West Texas Intermediate crude rose for a second day after the Federal Reserve said it will reduce stimulus as the nation’s economic outlook improves and as U.S. fuel consumption increased.
Prices gained as much as 0.9 percent. The Fed is trimming its monthly bond purchases, “reflecting cumulative progress and an improved outlook for the job market,” Chairman Ben S. Bernanke said at a press conference yesterday. Total U.S. petroleum demand increased last week to the most since 2008, according to the Energy Information Administration.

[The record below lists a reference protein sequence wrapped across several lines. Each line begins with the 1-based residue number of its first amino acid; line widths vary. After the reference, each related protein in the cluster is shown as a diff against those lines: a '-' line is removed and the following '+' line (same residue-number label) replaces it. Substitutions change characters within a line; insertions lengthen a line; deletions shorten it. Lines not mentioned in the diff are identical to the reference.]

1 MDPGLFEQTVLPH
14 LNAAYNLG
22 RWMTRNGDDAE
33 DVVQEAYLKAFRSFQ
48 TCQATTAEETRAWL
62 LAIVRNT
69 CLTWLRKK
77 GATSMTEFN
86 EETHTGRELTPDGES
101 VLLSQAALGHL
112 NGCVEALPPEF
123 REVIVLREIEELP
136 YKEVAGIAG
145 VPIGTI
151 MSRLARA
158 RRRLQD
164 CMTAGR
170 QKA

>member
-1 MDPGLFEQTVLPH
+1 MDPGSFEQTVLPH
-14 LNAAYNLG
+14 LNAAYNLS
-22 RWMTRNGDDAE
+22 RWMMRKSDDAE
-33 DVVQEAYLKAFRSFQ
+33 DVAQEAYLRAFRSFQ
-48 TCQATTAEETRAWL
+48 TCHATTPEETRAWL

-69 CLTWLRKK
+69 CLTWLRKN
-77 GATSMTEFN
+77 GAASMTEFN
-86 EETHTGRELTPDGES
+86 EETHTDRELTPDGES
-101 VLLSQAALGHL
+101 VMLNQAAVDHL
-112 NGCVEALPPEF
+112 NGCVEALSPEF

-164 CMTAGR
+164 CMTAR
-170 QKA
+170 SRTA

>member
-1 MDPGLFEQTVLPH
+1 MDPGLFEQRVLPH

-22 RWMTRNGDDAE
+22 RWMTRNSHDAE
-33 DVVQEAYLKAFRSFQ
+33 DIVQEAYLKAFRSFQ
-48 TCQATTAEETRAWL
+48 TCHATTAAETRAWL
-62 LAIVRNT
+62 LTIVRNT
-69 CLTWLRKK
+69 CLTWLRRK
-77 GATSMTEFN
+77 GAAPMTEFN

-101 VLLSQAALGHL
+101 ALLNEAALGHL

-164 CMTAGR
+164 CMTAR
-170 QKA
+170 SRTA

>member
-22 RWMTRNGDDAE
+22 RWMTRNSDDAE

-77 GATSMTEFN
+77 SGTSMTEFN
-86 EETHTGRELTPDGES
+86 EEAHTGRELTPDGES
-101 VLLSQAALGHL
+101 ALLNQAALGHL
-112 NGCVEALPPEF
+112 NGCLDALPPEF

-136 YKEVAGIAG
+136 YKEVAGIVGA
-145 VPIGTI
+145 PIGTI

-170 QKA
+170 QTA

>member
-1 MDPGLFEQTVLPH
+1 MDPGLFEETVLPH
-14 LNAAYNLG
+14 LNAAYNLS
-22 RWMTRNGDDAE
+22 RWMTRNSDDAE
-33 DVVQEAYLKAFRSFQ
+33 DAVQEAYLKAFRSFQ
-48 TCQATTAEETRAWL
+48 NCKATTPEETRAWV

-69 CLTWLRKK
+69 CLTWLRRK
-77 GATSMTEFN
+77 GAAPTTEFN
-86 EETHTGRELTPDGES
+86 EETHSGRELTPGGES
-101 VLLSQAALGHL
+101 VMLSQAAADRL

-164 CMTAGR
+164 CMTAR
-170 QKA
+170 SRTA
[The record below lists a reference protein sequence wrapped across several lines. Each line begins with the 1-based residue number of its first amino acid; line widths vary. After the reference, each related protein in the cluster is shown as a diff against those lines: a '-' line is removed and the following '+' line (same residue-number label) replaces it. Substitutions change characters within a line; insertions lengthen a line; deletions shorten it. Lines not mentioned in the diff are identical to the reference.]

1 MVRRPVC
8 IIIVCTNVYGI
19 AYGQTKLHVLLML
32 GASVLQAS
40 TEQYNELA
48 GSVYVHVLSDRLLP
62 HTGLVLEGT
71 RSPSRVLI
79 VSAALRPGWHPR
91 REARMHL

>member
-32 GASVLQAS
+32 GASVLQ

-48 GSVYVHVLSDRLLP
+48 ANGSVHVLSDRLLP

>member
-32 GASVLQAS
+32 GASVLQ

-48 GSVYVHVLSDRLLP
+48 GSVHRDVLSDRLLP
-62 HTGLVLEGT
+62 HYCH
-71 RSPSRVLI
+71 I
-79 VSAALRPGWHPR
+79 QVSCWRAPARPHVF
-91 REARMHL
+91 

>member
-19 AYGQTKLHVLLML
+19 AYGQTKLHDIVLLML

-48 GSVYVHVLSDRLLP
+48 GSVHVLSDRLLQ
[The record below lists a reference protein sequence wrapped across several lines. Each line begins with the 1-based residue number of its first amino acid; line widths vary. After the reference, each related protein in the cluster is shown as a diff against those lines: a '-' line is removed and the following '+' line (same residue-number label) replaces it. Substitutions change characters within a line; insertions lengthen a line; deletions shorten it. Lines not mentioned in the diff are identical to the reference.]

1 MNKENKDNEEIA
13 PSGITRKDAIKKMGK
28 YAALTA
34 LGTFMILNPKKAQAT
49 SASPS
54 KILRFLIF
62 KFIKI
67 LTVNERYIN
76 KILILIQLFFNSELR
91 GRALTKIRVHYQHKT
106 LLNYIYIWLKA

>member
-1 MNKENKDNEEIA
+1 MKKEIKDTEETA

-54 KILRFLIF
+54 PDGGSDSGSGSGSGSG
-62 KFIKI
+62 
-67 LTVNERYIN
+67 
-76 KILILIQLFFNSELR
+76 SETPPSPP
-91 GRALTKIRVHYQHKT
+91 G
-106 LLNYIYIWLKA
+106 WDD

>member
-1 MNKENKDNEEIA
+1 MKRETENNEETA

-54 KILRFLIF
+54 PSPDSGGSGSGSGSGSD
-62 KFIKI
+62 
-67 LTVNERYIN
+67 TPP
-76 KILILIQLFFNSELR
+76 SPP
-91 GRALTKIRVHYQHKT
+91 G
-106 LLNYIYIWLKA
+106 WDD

“The Fed signaled that the economy is in a better shape than people had thought, and that’s bullish for crude oil,” said Michael Lynch, president of Strategic Energy & Economic Research in Winchester, Massachusetts. “Stronger demand is suggesting that consumers are actually spending.”
WTI for January delivery, which expires today, rose 86 cents, or 0.9 percent, to $98.66 a barrel at 11:37 a.m. on the New York Mercantile Exchange. The more-active February contract gained 85 cents to $98.91. The volume of all futures traded was 35 percent below the 100-day average.
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